Sunday, July 14, 2024

NC trend: Med-school grads opt against primary care, rural options.

It’s proving as difficult as ever to turn graduates of North Carolina’s public and private medical schools into primary care doctors — and to convince the few who do to practice in the 55 counties labeled as rural.

Only 14% of the state’s 2018 cohort of med-school graduates were training or practicing primary care medicine in North Carolina five years later, the UNC Area Health Education Centers noted in its annual report for legislators in April. That’s 84 out of 597 physicians trained by the medical schools at UNC Chapel Hill, East Carolina, Duke, Wake Forest and Campbell universities.

That number isn’t improving much. Ten years after graduating, just 10% of the 2013 med-school cohort were practicing in primary care in North Carolina, the report says. That’s 45 out of 445.

Moreover, just 14 of the 2018 group, or 2.4%, and six from the 2013 group, or 1.3%, were working in the 55 N.C. rural counties. The state has 100 counties.

The data isn’t much different from what AHEC has reported for years. Most physicians graduate with significant debt, and working in primary care tends to be less lucrative than most medical specialties. Family medicine doctors, internists, and pediatricians tend to average $250,000 to $275,000 of annual compensation, while orthopedists, cardiologists and other specialists earn twice as much on average, according to various industry pay surveys.

“The current average debt of graduating medical students nationally is now about $200,000,” and many well-financed large health systems often provide better recruiting incentives and salaries, the AHEC report says.

Dr. Jesse Ehrenfeld, the president of the American Medical Association, last year called the physician shortage a “public
health crisis.”

From 12% to 17% of graduating cohorts between 2010 and 2017 were training or practicing in primary care in North Carolina five years after graduating, the report notes. Only 1% to 3% of N.C. medical school graduates were practicing primary care in rural N.C. five years after graduating, AHEC adds.

ECU’s Brody School of Medicine traditionally sends a larger share of its graduates into primary care and rural areas than its N.C. peers. Of the 2018 cohort, 16, or nearly a quarter of the class, are in primary care. That compares with 31 UNC graduates, or 18% of its class.  The Greenville program is smaller than UNC School of Medicine.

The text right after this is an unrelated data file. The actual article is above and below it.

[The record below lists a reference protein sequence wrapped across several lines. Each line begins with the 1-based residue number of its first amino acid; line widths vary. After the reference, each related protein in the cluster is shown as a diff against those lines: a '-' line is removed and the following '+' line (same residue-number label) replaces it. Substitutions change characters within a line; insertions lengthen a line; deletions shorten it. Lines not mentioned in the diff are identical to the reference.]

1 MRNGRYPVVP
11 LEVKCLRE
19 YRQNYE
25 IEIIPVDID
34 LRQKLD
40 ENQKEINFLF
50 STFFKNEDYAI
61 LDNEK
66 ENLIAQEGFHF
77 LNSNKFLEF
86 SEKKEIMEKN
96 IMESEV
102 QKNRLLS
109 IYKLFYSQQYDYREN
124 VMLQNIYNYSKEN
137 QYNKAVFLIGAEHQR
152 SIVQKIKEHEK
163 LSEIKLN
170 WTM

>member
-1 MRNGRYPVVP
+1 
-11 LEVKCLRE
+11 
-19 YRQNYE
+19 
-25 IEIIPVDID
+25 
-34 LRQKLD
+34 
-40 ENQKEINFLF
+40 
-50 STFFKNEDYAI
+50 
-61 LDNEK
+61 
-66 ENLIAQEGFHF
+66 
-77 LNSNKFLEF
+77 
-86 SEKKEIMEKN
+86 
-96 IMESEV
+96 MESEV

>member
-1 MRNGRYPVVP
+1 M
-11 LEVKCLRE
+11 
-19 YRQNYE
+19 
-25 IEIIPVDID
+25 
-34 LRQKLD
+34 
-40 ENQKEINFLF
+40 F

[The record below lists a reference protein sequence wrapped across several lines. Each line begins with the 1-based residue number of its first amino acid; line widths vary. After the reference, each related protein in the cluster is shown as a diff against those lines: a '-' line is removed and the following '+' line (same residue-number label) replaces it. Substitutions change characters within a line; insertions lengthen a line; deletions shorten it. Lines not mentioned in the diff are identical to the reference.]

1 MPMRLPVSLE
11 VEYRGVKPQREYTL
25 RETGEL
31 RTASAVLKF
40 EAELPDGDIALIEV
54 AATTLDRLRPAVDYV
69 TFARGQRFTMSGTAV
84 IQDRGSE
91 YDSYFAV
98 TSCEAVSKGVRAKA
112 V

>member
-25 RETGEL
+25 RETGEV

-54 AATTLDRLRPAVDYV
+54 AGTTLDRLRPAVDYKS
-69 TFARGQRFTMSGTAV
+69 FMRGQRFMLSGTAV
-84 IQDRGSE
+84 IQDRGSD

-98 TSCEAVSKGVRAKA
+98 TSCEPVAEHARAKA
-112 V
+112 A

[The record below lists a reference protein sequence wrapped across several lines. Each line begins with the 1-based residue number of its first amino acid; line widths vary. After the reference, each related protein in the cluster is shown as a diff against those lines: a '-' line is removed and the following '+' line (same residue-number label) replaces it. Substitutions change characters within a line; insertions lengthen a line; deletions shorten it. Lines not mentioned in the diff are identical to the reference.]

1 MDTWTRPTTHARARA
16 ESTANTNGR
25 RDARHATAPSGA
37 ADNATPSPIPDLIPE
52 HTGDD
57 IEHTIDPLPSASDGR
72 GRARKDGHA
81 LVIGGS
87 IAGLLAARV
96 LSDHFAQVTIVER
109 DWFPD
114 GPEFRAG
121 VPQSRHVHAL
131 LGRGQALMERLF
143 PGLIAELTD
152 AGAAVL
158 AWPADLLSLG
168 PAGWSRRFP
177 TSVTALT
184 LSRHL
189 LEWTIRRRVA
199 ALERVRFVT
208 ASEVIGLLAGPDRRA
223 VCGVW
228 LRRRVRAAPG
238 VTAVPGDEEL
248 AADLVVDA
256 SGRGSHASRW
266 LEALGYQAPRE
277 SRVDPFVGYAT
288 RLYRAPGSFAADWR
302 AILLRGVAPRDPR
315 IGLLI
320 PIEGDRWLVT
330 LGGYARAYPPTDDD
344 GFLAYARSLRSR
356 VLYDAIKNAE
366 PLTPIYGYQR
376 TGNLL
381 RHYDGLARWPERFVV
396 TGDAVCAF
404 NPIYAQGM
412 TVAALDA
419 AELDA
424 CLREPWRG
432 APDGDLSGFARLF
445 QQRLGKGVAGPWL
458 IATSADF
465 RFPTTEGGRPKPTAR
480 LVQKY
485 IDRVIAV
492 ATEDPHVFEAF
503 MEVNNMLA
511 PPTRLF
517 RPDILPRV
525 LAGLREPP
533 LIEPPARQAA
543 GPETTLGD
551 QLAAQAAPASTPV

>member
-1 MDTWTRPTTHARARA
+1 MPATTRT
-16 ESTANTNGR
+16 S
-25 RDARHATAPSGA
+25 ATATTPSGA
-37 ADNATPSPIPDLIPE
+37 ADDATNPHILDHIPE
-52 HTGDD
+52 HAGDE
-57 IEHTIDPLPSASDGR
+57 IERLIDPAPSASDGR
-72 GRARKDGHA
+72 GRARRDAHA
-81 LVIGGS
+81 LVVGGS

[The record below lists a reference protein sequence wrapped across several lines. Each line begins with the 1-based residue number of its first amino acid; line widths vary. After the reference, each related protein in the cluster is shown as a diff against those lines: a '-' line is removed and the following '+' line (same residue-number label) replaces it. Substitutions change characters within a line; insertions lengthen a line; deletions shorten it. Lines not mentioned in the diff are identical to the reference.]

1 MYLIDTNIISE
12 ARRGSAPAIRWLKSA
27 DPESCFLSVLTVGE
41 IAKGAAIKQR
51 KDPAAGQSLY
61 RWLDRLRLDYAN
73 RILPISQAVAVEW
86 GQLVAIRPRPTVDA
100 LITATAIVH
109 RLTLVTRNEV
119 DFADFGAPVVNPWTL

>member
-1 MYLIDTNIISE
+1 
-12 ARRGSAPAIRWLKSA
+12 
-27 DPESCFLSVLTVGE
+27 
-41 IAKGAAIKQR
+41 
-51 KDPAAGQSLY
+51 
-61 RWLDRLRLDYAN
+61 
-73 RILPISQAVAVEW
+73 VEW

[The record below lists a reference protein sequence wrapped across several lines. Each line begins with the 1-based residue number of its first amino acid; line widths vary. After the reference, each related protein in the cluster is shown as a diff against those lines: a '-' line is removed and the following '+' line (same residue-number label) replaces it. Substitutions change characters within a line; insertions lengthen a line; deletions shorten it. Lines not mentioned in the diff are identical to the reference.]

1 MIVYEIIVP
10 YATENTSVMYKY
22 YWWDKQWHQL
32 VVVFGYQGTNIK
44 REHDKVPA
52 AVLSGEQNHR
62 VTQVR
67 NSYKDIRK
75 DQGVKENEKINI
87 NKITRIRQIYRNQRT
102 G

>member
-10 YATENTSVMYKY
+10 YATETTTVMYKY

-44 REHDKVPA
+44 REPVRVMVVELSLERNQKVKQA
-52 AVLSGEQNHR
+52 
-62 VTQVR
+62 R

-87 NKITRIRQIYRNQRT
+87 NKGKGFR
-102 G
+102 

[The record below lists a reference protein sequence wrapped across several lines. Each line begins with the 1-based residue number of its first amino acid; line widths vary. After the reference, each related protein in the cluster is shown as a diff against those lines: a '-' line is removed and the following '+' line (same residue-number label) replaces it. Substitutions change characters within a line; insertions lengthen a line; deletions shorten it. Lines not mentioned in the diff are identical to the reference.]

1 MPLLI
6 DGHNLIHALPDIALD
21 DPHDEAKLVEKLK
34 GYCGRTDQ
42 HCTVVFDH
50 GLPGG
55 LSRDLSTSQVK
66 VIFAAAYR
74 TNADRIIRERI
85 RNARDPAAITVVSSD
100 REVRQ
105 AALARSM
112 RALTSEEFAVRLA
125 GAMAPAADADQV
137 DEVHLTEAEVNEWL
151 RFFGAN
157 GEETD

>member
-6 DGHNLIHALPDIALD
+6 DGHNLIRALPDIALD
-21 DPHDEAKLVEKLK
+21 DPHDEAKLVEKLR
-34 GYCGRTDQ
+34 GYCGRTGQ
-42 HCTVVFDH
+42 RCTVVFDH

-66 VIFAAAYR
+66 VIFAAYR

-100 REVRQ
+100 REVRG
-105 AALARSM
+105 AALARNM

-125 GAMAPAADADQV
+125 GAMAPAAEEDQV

Of the private medical schools, Campbell has become a bigger factor in the field than Duke or Wake Forest. Twenty-six Campbell graduates were in primary care, versus six from Wake Forest and five from Duke.

None of the Wake Forest or Duke–trained physicians were working in rural counties. UNC and Campbell had five each in rural counties, and ECU had four.

“Primary care physicians are the cornerstone of the state’s healthcare safety net” says Steve Lawler, president and CEO of the N.C. Healthcare Association, which represents hospitals. “Communities with a strong primary care presence are healthier and have better access to care.  “North Carolina is blessed to have several outstanding medical schools, such as ECU and UNC, that focus on training primary care physicians.  It is wise to continue to invest in the programs that train and graduate students who stay in North Carolina.”

AHEC defines “primary care,” as family medicine, general internal medicine, general pediatric medicine, internal medicine-pediatrics, and obstetrics and gynecology.

Meanwhile, just 12 of the 597 N.C. graduates from 2018 went into psychiatry in the state. None are practicing in a rural county.

To address the situation, legislators and the UNC System are expanding East Carolina with a $265 million medical school building expected to start construction early next year. It is slated for completion in the fall of 2027, with ECU’s annual class size growing to as many as 120 students. It graduated 81 in 2019, according to AHEC.

Also, AHEC says it’s been talking to officials at UNC and ECU about a pilot program to recruit students from rural communities into medical school, making sure there’s a “community health service track” for them to follow. More residency opportunities in rural areas would also be needed, along with efforts to eliminate medical-school debt incurred by would-be rural doctors.

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